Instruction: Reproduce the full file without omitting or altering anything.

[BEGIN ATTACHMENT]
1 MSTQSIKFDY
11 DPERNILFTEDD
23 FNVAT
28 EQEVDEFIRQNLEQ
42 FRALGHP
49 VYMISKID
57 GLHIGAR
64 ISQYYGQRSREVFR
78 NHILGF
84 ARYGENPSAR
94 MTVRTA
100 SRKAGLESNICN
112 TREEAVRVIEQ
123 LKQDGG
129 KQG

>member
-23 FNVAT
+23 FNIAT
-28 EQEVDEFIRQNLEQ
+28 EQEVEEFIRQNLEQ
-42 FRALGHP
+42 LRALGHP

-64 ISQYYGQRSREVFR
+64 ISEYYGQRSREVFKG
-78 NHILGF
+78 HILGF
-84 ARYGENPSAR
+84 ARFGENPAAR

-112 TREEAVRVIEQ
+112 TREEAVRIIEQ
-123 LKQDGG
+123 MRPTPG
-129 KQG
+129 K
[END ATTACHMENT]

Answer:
1 MSTQSIKFDY
11 DPERNILFTEDD
23 FNVAT
28 EQEVDEFIRQNLEQ
42 FRALGHP
49 VYMISKID
57 GLHIGAR
64 ISQYYGQRSREVFR
78 NHILGF
84 ARYGENPSAR
94 MTVRTA
100 SRKAGLESNICN
112 TREEAVRVIEQ
123 LKQDGG
129 KQG

>member
-23 FNVAT
+23 FNIAT
-28 EQEVDEFIRQNLEQ
+28 EQEVEEFIRQNLEQ
-42 FRALGHP
+42 LRALGHP

-64 ISQYYGQRSREVFR
+64 ISEYYGQRSREVFKG
-78 NHILGF
+78 HILGF
-84 ARYGENPSAR
+84 ARFGENPAAR

-112 TREEAVRVIEQ
+112 TREEAVRIIEQ
-123 LKQDGG
+123 MRPTPG
-129 KQG
+129 K